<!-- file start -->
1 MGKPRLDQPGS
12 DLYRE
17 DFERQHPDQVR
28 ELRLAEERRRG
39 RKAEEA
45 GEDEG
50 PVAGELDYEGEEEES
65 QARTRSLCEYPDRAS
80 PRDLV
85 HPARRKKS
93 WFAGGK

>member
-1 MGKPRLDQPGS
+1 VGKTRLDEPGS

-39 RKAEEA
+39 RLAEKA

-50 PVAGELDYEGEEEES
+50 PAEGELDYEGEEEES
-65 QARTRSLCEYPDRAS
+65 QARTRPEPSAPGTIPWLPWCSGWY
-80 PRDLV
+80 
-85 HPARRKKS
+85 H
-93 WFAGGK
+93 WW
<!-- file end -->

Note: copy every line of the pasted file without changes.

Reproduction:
1 MGKPRLDQPGS
12 DLYRE
17 DFERQHPDQVR
28 ELRLAEERRRG
39 RKAEEA
45 GEDEG
50 PVAGELDYEGEEEES
65 QARTRSLCEYPDRAS
80 PRDLV
85 HPARRKKS
93 WFAGGK

>member
-1 MGKPRLDQPGS
+1 VGKTRLDEPGS

-39 RKAEEA
+39 RLAEKA

-50 PVAGELDYEGEEEES
+50 PAEGELDYEGEEEES
-65 QARTRSLCEYPDRAS
+65 QARTRPEPSAPGTIPWLPWCSGWY
-80 PRDLV
+80 
-85 HPARRKKS
+85 H
-93 WFAGGK
+93 WW